James Eguchi, Rajdeep Dasgupta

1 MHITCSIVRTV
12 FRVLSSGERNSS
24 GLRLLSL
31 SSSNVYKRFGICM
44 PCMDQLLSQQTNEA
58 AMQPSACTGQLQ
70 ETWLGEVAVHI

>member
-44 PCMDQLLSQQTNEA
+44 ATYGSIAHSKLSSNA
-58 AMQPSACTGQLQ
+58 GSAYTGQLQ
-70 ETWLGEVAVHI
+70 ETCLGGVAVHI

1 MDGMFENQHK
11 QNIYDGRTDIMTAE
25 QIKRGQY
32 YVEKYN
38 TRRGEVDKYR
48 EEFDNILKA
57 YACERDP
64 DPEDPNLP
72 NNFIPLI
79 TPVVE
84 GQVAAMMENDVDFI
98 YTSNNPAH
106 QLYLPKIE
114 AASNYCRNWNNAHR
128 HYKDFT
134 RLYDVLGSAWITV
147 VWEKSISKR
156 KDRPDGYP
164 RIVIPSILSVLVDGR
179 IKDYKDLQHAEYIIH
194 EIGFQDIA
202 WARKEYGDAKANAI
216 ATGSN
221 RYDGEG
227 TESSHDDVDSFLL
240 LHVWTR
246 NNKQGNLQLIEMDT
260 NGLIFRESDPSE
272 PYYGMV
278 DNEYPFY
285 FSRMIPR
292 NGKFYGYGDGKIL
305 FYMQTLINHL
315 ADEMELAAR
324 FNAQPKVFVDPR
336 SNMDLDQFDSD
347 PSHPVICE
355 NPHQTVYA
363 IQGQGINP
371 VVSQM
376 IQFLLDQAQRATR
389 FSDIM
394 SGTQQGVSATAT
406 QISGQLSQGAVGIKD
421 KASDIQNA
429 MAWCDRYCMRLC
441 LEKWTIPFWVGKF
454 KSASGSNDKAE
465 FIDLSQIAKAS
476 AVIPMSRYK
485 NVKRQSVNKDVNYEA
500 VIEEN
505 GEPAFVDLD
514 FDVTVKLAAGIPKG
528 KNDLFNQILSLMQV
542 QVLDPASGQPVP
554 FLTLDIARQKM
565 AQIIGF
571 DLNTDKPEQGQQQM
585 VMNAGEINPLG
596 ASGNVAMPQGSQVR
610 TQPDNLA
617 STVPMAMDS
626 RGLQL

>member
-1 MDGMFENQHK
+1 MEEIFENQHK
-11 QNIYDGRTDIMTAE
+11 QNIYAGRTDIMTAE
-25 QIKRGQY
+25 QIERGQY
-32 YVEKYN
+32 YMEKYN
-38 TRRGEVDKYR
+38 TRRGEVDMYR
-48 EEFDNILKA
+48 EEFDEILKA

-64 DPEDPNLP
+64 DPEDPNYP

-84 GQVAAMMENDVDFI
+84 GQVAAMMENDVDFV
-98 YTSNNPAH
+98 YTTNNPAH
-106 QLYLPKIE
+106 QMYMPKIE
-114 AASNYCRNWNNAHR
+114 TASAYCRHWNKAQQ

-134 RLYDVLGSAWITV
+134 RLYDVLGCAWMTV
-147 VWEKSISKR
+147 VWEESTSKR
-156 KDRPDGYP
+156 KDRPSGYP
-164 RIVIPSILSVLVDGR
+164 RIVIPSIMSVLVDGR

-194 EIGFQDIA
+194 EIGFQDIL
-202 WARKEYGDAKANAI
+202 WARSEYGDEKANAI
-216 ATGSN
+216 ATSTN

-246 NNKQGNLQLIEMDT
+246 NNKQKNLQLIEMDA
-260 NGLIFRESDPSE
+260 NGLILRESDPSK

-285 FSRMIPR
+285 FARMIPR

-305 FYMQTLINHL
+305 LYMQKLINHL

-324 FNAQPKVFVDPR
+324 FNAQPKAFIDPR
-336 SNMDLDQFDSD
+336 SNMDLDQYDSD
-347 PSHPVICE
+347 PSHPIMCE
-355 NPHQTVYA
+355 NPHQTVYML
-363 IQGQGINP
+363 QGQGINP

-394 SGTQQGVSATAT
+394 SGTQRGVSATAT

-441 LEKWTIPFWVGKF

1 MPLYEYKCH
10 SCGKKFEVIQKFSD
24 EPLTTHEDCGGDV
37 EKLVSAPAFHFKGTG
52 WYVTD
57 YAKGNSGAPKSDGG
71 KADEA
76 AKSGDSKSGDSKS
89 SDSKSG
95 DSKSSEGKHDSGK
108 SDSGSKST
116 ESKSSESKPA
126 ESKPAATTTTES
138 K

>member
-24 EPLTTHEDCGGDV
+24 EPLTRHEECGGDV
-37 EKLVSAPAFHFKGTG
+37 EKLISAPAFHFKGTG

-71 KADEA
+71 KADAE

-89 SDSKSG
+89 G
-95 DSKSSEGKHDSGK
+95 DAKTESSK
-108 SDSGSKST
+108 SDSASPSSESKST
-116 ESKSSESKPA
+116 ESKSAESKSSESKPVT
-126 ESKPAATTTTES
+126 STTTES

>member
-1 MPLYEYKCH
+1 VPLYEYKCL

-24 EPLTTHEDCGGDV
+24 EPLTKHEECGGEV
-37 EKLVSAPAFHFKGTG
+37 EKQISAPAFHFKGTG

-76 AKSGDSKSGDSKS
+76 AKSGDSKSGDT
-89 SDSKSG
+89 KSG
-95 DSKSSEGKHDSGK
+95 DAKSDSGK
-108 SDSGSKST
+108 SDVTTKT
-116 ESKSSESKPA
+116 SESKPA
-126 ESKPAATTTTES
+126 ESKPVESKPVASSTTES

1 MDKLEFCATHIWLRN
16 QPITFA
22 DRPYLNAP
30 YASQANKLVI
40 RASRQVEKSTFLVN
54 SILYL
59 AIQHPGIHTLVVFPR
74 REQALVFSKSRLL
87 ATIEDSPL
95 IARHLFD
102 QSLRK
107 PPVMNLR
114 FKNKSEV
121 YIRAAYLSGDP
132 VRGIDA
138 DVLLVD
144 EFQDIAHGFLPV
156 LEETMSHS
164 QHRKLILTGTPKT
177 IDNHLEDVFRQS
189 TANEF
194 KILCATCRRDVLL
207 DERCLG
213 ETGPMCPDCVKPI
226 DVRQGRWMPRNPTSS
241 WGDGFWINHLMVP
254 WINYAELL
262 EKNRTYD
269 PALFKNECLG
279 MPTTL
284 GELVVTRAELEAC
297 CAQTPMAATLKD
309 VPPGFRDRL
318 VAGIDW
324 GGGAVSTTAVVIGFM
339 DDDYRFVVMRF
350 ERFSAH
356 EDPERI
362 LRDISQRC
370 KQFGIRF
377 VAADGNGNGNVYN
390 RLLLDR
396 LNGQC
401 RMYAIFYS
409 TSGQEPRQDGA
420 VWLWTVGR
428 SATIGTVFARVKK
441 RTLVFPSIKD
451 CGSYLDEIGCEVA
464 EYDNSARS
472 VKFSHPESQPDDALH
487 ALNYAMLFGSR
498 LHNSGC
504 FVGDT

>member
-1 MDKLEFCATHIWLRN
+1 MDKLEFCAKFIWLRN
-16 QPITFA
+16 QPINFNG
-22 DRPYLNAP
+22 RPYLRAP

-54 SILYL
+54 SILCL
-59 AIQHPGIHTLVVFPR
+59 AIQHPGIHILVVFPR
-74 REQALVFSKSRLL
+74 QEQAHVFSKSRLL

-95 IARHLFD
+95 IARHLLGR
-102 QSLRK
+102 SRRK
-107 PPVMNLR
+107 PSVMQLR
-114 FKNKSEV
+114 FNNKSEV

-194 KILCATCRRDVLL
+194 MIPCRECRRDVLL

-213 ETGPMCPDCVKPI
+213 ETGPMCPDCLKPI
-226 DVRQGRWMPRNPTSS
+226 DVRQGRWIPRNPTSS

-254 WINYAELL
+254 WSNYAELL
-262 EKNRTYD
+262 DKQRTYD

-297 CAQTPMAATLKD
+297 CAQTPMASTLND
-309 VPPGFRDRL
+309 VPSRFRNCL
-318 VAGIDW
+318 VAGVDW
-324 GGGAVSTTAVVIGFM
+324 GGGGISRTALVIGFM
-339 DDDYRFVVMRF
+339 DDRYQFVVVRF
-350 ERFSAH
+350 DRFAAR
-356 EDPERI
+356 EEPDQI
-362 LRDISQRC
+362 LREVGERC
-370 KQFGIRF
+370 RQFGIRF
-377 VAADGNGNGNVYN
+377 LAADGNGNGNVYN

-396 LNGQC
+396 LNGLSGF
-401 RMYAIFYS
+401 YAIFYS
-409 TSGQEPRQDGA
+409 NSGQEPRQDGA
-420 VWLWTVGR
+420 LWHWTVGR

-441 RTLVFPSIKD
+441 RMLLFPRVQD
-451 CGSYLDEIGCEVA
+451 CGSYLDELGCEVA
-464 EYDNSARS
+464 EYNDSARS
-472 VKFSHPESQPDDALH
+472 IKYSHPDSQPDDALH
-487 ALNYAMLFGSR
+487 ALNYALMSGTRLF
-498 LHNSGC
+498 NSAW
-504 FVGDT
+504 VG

We have performed experiments to determine the effects of pressure, temperature and oxygen fugacity on the CO2 contents in nominally anhydrous andesitic melts at graphite saturation. The andesite composition was specifically chosen to match a low-degree partial melt composition that is generated from MORB-like eclogite in the convective, oceanic upper mantle. Experiments were performed at 1–3 GPa, 1375–1550 °C, and fO2 of FMQ −3.2 to FMQ −2.3 and the resulting experimental glasses were analyzed for CO2 and H2O contents using FTIR and SIMS. Experimental results were used to develop a thermodynamic model to predict CO2 content of nominally anhydrous andesitic melts at graphite saturation. Fitting of experimental data returned thermodynamic parameters for dissolution of CO2 as molecular CO2: ln(K0) = −21.79 ± 0.04, ΔV0 = 32.91 ± 0.65 cm3mol−1, ΔH0 = 107 ± 21 kJ mol−1, and dissolution of CO2 as CO32−: ln(K0) = −21.38 ± 0.08, ΔV0 = 30.66 ± 1.33 cm3 mol−1, ΔH0 = 42 ± 37 kJ mol−1, where K0 is the equilibrium constant at some reference pressure and temperature, ΔV0 is the volume change of reaction, and ΔH0 is the enthalpy change of reaction. The thermodynamic model was used along with trace element partition coefficients to calculate the CO2 contents and CO2/Nb ratios resulting from the mixing of a depleted MORB and the partial melt of a graphite-saturated eclogite. Comparison with natural MORB and OIB data suggests that the CO2 contents and CO2/Nb ratios of CO2-enriched oceanic basalts cannot be produced by mixing with partial melts of graphite-saturated eclogite. Instead, they must be produced by melting of a source containing carbonate. This result places a lower bound on the oxygen fugacity for the source region of these CO2-enriched basalts, and suggests that fO2 measurements made on cratonic xenoliths may not be applicable to the convecting upper mantle. CO2-depleted basalts, on the other hand, are consistent with mixing between depleted MORB and partial melts of a graphite-saturated eclogite. Furthermore, calculations suggest that eclogite can remain saturated in graphite in the convecting upper mantle, acting as a reservoir for C.